FIG. 8 illustrates how the field 5 burst is sequentially delivered to each of the three coils in the field generator. This diagram represents an example in which there are three field generating and three field detecting coils. The three field generating coils, for example those in the reference sensor, are orthogonal to each other, as are the field detecting coils. Each field generating coil generates a sinusoidal field that is detected by the field detecting coils sequentially, in sequential excitation stages. Each excitation stage occurs for a duration of time during which excitation of the respective coil causes a field to be generated by that coil. The time duration of each excitation stage may be relatively short in order to avoid excessive lag, which may decrease the sampling rate. The reduction of lag by shortening excitation time may be balanced with the reduction of error by lengthening the excitation time. The time duration of each excitation stage may be variable, determined based on the specific embodiment, use or application of the device. As stated, the time duration may be balanced based on the desired error and the desired sampling rate. For example, in an application where error is the primary concern (e.g., in an environment prone to noise), the excitation stages may be longer. The field detecting coils are excited by the generated field depending on their orientation and distance relative to the respective field, generating coil, producing a response signal. This response signal from the field detecting coils may then be sampled by an analog to digital converter to determine the field strength at each field detecting coil. During CPR, a relatively slow data rate may be acceptable. For example, if 40 position points are calculated per second, the actual time during which a sine wave is output from the power amplifiers would be less than 1/10 of the total operating time. For example, it may be sufficient to output nine periods on each of the three field detectors to determine a position in space. Therefore, 27 total periods would be output per position. At 12 kHz, 27 periods occupy 2.25 ms. At 40 positions per second, the coils are active for 0.09 s or 9% of the total operating time thus ensuring that significant power is not being drawn by the system. If only two periods per detector are used, the total time that the coils are active would be 0.02 seconds or 2% of total operating time.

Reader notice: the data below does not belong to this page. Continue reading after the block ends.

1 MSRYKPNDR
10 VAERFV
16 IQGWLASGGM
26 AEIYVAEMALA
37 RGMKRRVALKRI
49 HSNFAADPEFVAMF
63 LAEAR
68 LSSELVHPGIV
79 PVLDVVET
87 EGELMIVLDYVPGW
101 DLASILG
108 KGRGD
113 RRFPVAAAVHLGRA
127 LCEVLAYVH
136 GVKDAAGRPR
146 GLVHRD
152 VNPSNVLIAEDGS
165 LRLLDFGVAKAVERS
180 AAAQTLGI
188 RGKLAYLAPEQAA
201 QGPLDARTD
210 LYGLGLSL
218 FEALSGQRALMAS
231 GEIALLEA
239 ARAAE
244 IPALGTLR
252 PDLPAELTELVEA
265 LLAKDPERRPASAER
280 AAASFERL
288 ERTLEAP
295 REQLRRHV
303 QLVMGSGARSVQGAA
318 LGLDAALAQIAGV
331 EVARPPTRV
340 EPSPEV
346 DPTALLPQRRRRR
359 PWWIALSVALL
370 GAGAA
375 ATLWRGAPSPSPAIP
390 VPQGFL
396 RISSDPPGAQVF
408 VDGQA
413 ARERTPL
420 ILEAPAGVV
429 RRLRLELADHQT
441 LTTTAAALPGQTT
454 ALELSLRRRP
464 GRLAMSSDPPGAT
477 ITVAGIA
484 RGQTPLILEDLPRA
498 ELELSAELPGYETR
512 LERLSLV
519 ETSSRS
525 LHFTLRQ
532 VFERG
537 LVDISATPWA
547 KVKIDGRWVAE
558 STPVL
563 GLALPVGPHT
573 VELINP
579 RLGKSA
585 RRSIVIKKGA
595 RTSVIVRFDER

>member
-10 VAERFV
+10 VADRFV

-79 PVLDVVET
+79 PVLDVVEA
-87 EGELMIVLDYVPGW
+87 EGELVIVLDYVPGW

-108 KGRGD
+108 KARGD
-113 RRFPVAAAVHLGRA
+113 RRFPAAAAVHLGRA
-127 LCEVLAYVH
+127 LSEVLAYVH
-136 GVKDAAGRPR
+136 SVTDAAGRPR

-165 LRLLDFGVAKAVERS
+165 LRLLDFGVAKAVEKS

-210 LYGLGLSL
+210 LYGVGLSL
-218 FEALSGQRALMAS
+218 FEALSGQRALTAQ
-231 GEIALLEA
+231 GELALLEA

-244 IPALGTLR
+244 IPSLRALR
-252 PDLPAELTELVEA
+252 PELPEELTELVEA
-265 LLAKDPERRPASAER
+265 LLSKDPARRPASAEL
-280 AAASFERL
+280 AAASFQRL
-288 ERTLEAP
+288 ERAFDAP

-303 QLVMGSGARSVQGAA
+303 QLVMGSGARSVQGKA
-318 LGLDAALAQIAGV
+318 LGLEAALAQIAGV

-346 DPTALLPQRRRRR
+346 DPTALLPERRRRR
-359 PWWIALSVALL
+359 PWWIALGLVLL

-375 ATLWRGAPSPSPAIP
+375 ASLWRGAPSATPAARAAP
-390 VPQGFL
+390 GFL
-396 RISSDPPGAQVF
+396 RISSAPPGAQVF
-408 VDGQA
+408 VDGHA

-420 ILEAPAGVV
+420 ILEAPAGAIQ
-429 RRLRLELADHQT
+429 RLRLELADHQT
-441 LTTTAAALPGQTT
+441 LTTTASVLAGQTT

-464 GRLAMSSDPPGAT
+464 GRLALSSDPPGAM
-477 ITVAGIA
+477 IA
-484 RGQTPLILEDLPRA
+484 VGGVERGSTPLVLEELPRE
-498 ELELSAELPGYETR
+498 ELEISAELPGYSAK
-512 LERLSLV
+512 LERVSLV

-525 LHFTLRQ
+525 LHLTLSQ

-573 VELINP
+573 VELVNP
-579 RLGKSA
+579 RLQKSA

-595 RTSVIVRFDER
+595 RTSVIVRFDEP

Although this example involves time-multiplexing the generated fields through each field generating coil, the fields may also be frequency multiplexed. If frequency multiplexed, the fields need not be sequentially excited, but may rather be excited at different frequencies. The field detector may then bandpass each of the detected fields to determine which of the field generating coils each originated from.